Review: Lockdown by Janna Thompson


Title: Lockdown

Author: Janna Thompson

Published: 1st October 2022, Clan Destine Press

Status: Read January 2023 courtesy Clan Destine Press


My Thoughts:


“I imagined recruiting a gang of old women to be undercover agents.  What would they be called: the Grey Ghosts, the White Spectres, the Senior Sleuths or the Killer Crones? I decided that final name wouldn’t be right. My gang would not commit murder; the Grey Ghosts would be a force for good.”

Professor Janna Thompson, one of Australia’s most eminent philosophers with expertise in environmental ethics, feminism and global justice, who published many scholarly articles and books during her career, was also a life long crime fiction fan. Lockdown has been published posthumously after her untimely death in mid 2022.

Set in Melbourne in early 2020, Lockdown is an entertaining mystery told from the alternating perspectives of unassuming retired philosophy lecturer Meg Thorne, and Jenny Mueller, a woman confined to a bed in a nursing home.

Meg is the founding member of the Grey Ghosts, a group of three women who have created their own detective agency. As women of a certain age, Meg, Lila Gatti and Dorothy Arden have learnt they are often overlooked or ignored in most situations and as such are excellent at subterfuge. Having already successfully assisted in exposing a fraudster, the women are confident they can help when they are asked to investigate Sunnyvale Residential and Care Home, which houses a mix of permanent and temporary residents, by a son worried about his mother, Sara Brighouse.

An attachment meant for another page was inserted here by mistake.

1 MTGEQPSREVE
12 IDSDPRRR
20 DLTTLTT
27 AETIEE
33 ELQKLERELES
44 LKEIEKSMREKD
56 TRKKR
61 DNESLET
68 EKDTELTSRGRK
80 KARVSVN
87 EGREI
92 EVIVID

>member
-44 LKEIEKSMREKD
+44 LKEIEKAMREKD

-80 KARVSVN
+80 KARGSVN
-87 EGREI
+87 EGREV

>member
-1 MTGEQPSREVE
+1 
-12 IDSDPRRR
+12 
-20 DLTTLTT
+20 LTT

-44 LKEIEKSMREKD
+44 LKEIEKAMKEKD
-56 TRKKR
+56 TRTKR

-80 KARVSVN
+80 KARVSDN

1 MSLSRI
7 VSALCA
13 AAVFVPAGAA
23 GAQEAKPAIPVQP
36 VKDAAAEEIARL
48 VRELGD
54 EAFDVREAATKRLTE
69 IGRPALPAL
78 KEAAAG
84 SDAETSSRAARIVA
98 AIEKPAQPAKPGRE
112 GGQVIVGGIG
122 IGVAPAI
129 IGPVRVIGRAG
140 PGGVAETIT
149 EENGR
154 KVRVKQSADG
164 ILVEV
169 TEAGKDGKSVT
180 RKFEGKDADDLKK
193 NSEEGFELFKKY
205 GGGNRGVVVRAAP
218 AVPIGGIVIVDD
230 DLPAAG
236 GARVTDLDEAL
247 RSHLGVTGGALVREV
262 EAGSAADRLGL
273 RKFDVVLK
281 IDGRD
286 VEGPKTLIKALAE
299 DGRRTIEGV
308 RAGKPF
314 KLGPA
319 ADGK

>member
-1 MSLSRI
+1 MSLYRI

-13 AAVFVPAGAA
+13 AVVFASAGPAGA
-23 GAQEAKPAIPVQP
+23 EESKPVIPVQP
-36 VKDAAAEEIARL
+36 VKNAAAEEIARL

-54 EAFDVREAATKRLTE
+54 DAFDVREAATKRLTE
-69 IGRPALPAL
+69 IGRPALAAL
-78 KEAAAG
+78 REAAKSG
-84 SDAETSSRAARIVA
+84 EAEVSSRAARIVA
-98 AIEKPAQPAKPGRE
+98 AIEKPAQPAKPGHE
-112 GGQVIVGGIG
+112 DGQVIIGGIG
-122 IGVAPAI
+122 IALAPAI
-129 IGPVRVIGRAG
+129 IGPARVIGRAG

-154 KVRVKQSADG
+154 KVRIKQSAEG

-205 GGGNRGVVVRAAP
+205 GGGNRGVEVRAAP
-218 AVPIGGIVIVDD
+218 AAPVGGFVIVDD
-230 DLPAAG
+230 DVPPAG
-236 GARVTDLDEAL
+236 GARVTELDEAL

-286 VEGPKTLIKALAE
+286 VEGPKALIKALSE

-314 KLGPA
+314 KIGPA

As the eldest and frailest of the group, Meg is the obvious choice to enter the nursing home, though she’s reluctant. She has traumatic memories of her own mother’s time in such an institution but with reassurance from her friends, she allows herself to be convinced. Feigning a recent fall and the need for a recovery period, Meg moves in with high hopes she can resolve the case quickly but Sara, who appears frightened, refuses to talk.

Meanwhile Jenny, who is kept heavily sedated and confined to a bed in the medical ward, desperately wants to talk with her best friend, Sara. As she slips in and out of awareness she recalls disturbing memories from her childhood as well as happier times shared with Sara.

As Meg tries to find the source of Sara’s distress, several possible causes come to light, some of these prove to be red herrings, while others overlap with Meg’s main objective. Thompson’s plotting is thoughtful and I enjoyed the unraveling of the mystery. The tension in the novel heightens considerably as Meg, on the cusp of solving the mystery, is trapped in the Home when the Coronavirus pandemic begins, and someone is determined she won’t leave alive.

Thompson touches on a number of serious themes in Lockdown including ageism, cancer, sexual assault, elder abuse, addiction, and of course the threat posed by the pandemic. Still the tone is reasonably light and there are flashes of humour, even a spark of romance (though Meg denies it).

An engaging mystery, Lockdown is another fine legacy Janna Thompson has gifted the world.


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